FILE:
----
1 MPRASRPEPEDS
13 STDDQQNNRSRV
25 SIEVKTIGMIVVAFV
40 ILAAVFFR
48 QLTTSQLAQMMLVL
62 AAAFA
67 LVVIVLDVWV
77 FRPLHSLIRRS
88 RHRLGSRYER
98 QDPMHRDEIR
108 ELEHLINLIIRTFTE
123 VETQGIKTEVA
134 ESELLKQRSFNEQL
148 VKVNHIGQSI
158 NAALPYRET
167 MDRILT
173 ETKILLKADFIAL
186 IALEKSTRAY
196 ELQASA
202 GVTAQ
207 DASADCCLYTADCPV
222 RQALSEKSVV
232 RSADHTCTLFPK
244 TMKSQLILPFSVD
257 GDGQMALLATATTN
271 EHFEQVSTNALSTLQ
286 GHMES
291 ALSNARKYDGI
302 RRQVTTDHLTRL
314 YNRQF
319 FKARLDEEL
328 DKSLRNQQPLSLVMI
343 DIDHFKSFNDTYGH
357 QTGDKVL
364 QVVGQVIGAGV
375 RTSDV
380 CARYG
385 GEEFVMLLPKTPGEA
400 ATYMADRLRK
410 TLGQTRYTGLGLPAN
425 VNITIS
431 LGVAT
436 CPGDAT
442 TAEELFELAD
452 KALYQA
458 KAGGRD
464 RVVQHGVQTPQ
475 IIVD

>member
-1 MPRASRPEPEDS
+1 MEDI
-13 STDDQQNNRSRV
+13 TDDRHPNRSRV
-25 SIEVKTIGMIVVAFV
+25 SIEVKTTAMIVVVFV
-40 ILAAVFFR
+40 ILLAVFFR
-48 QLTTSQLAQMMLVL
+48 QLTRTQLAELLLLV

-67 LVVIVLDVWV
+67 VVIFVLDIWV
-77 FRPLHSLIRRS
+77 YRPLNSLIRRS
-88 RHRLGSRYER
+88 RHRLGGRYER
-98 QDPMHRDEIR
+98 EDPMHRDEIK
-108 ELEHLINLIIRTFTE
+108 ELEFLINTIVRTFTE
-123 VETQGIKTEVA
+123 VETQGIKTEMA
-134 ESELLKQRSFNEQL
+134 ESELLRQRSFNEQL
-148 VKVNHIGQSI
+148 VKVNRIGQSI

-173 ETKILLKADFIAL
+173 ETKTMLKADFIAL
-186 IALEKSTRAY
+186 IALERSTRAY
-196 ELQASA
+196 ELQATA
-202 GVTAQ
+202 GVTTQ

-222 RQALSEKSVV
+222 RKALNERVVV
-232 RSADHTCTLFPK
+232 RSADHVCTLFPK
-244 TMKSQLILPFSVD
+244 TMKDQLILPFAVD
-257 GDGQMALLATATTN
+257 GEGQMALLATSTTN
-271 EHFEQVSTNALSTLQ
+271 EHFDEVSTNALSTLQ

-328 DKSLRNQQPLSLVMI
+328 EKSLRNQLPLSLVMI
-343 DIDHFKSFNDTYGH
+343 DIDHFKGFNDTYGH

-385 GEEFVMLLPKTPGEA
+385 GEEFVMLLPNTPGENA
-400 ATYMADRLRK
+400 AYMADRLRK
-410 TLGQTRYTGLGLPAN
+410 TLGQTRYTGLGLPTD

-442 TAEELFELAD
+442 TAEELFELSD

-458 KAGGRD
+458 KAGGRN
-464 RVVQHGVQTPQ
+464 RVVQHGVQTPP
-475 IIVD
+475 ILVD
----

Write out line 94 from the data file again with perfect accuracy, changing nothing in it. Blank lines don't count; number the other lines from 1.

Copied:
-328 DKSLRNQQPLSLVMI